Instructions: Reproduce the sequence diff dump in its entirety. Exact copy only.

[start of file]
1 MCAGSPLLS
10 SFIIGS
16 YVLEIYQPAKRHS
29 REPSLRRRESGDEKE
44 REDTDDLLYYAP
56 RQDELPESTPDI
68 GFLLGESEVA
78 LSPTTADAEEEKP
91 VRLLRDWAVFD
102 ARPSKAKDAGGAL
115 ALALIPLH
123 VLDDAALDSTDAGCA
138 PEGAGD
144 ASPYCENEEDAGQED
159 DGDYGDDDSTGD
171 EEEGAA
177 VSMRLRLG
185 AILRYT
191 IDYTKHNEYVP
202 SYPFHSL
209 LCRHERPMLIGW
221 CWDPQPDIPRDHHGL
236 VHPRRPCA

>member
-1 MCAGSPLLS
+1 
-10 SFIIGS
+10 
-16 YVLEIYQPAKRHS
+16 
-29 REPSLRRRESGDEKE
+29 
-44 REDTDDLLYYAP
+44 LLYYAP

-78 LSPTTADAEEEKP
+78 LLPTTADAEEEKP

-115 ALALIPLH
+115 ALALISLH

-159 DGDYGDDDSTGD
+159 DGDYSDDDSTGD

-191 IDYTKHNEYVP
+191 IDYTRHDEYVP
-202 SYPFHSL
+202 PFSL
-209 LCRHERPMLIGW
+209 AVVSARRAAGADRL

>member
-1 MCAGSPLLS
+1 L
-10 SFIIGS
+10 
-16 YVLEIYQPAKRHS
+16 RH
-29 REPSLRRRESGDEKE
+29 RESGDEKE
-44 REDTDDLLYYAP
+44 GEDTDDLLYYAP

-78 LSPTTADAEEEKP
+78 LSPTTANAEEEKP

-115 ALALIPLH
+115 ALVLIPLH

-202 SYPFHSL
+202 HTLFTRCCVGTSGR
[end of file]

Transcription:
1 MCAGSPLLS
10 SFIIGS
16 YVLEIYQPAKRHS
29 REPSLRRRESGDEKE
44 REDTDDLLYYAP
56 RQDELPESTPDI
68 GFLLGESEVA
78 LSPTTADAEEEKP
91 VRLLRDWAVFD
102 ARPSKAKDAGGAL
115 ALALIPLH
123 VLDDAALDSTDAGCA
138 PEGAGD
144 ASPYCENEEDAGQED
159 DGDYGDDDSTGD
171 EEEGAA
177 VSMRLRLG
185 AILRYT
191 IDYTKHNEYVP
202 SYPFHSL
209 LCRHERPMLIGW
221 CWDPQPDIPRDHHGL
236 VHPRRPCA

>member
-1 MCAGSPLLS
+1 
-10 SFIIGS
+10 
-16 YVLEIYQPAKRHS
+16 
-29 REPSLRRRESGDEKE
+29 
-44 REDTDDLLYYAP
+44 LLYYAP

-78 LSPTTADAEEEKP
+78 LLPTTADAEEEKP

-115 ALALIPLH
+115 ALALISLH

-159 DGDYGDDDSTGD
+159 DGDYSDDDSTGD

-191 IDYTKHNEYVP
+191 IDYTRHDEYVP
-202 SYPFHSL
+202 PFSL
-209 LCRHERPMLIGW
+209 AVVSARRAAGADRL

>member
-1 MCAGSPLLS
+1 L
-10 SFIIGS
+10 
-16 YVLEIYQPAKRHS
+16 RH
-29 REPSLRRRESGDEKE
+29 RESGDEKE
-44 REDTDDLLYYAP
+44 GEDTDDLLYYAP

-78 LSPTTADAEEEKP
+78 LSPTTANAEEEKP

-115 ALALIPLH
+115 ALVLIPLH

-202 SYPFHSL
+202 HTLFTRCCVGTSGR